Posted: March 4, 2014. Tags: Software Craftsmanship
This is a document I wrote in 2002 while leading a RAID array development team. The ideas captured here are as relevant today as they were then. In the Ruby community today, there is a very strong focus on maintainability.
The ilities are the characteristics we are trying to imbue in the systems we create. Where possible, the standard definition of each characteristic has been listed. More importantly for our purposes however, a simple statement has been added which tries to capture what this term means in simple terms..
Definition: The probability that a product (system) performs its intended function for a specified time period when operating under normal (or stated) environmental conditions.
Translation: The system should break as infrequently as possible.
Definition: The percentage of time that a system (or product) is available to perform its functions correctly. There are many different availability measurements; Here is one: Availability = MTBF / ( MTBF + MTTR).
Translation: When a system component does break, it should not bring the entire system down, and the system as a whole should recoverand continue to operate.
Definition: The probability that a product (system) returns to its intended function within a specified period of time following a service failure.
Translation: Undividual components must be up and downgradable in place, without impacting system uptime or functionality. This translation obviously doesn't match the above definition, but it is more useful for our purposes, as the above definition can just be captured as part of availability.
Translation: When the system does break, there should be sufficient captured information and tools to enable someone to figure out what went wrong.
Translation: The system should be as fast as possible given the limitations of the underlying technology which it uses and with which it interfaces.
Translation: The performance impact of using the sysem in larger and larger configurations should be as small as possible.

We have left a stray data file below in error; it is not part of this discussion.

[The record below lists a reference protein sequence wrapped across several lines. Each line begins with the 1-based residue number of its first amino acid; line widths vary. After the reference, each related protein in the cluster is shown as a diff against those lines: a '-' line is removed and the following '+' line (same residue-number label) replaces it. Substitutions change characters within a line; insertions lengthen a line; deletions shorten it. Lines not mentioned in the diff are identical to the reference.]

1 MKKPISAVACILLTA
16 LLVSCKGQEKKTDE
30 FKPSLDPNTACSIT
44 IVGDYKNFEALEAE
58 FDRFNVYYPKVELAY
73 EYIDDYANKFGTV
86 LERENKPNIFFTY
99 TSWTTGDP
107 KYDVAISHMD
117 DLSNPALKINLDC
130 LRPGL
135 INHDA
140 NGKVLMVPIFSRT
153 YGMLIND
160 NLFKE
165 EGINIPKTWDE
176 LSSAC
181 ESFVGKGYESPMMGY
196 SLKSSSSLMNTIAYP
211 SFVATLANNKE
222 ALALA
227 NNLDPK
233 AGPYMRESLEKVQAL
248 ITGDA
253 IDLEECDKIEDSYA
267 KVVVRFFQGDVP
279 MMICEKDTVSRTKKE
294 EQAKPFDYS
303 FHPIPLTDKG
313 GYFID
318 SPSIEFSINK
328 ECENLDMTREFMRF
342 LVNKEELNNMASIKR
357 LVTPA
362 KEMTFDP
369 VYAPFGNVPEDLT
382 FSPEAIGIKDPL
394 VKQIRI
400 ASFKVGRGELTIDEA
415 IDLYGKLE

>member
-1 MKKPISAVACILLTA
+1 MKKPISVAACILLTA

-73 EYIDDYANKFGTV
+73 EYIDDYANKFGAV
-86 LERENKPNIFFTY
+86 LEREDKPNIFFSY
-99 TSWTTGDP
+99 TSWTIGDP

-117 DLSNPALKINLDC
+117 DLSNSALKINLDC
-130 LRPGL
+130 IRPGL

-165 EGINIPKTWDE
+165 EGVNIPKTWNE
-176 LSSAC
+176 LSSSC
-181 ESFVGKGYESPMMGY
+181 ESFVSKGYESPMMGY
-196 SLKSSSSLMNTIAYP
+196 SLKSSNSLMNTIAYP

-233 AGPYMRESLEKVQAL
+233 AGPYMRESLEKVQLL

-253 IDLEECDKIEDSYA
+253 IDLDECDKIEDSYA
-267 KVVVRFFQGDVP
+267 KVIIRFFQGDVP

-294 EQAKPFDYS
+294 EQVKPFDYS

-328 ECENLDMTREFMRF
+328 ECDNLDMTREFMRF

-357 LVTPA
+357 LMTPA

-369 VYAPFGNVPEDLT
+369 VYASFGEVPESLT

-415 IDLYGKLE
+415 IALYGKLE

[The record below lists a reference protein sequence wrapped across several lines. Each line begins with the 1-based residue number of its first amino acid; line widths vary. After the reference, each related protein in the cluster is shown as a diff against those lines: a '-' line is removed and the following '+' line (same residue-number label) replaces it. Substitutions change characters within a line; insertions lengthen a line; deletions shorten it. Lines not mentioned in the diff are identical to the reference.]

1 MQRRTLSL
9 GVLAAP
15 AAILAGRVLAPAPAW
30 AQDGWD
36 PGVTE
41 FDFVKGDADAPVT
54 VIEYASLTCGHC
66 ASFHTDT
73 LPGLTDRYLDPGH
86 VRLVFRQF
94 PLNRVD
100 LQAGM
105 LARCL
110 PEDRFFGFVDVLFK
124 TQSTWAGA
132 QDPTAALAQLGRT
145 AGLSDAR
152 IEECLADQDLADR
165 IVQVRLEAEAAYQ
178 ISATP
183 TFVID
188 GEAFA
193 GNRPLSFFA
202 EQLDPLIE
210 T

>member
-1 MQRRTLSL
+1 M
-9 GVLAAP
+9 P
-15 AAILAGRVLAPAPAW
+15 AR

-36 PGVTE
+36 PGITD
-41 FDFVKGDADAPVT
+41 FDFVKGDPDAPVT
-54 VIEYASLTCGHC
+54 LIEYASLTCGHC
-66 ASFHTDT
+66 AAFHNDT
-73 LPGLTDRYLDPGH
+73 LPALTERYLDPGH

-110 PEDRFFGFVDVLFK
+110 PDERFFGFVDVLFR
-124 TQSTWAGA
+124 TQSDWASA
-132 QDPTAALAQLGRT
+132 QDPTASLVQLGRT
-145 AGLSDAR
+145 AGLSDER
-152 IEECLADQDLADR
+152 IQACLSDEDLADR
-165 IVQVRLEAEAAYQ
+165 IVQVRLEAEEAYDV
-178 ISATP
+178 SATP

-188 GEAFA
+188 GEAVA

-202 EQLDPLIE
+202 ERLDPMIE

Translation: It must be user friendly. Every computer system in the world should be at least as easy to use as Microsoft Windows. Preferably, it should be as simple to use as a cellphone.
Translation: The software should take measures to ensure that no one gains unapproved access to the system or it's data, appropriate for the environment in which the system will be operating. E.g. systems attached to the internet require more aggressive security measures that those in a data-center.
Translation: The software must be localizable.
Translation: If appropriate, the software must include features to make it usable by people with disabilities.
Translation: The system must be manageable, both as a stand-alone entity, and as part of a larger management infrastructure.
Translation: 'Black box' system testing alone does not cut it these days. The system must be designed to, and contain hooks and tools to make individual component testing possible.
Translation: You mustn't need Einstein's I.Q., 10 years experience or psychic powers to be able to understand, fix or enhance the system.
Definition: Capability of two or more components to exist or function in the same system or environment without mutual interference.
Translation: (a) Don't assume you are the only piece of software that is going to use a particular resource and grab it all automatically. (b) Be reentrant.
Definition: The ability of a system or product to work with other systems or products without special effort on the part of the customer.
Translation: Ensuring compliance with existing standards, specifications and interfaces during product design/architecture, so that newly developed components interoperate with and are compatible with other existing components and with new components to come in future.
Translation: Where possible, system components should be designed so that they are reusable and may be utilized simply in other projects.